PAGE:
In the end, we were happy to go back but it was far from a holiday. We saw around 140 people in 15 days, went all over the (tiny) country. We also did what expats do when they go back… dentist, administration, work meetings (the ministry does like it when you pop over once in a while)… it was a real pleasure. Besides, we had the excellent idea to take a week off here in Abu Dhabi, to enjoy the amusements parks, the sun and the family time by the pool. 

What about next time you’ll ask me? Well, I don’t know, I try not to plan too much in advance. Agnès, she’s 4 and already pointing at life’s limitations. She recently told me, out of the blue, « Mom, your dad must be sad that you live so far from him and never go visit. I mean, you would be pretty sad too if I didn’t live with you. But don’t worry I’ll never leave you, even when I get boobs » I laughed but I also had to tell her already that life is what you make of it. That she’ll take decisions in her life later on that will lead her to be happy (I hope). And if it means not living in my country, I’ll deal with that even if I’ll be sad from time to time, I’ll be happy if she’s happy. I’ll probably spend all my money on plane tickets, but I’ll be happy for her, or at least I’ll try to.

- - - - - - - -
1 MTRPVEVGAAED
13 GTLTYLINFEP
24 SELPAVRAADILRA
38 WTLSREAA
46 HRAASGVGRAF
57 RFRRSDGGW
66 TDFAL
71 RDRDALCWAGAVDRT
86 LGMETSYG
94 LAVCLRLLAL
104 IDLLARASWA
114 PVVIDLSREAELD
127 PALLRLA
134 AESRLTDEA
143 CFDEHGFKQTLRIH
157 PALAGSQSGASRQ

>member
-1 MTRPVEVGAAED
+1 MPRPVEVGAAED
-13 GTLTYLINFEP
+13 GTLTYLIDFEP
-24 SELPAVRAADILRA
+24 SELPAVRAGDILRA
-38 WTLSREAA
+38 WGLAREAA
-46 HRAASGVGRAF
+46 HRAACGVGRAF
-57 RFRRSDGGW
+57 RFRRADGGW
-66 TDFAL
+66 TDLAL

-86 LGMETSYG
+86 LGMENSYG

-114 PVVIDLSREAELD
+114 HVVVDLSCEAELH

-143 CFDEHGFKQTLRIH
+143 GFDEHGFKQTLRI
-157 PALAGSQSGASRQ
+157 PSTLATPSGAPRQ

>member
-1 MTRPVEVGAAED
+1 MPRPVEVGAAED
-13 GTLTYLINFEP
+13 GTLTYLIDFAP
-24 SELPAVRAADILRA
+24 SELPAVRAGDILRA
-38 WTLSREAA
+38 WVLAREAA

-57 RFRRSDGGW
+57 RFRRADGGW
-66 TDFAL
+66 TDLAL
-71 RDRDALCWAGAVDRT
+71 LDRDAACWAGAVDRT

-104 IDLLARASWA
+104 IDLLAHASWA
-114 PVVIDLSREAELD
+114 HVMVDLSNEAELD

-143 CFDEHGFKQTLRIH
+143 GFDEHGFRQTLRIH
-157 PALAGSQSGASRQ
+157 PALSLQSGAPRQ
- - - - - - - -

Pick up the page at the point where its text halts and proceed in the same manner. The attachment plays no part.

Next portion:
Expat life isn’t always easy. You see the exotics, the change, the money. We see the challenge of starting a life from scratch. You don’t know anything or anybody. This is the life we choose, and I love it, so I won’t complain. But it does not fit everyone and even if you like it, it doesn’t mean everything is easy. Now we are back among the expat animals, sharing our stories about this summer. Complaining around a pool about how tired we are from vacations. Oh, home sweet home!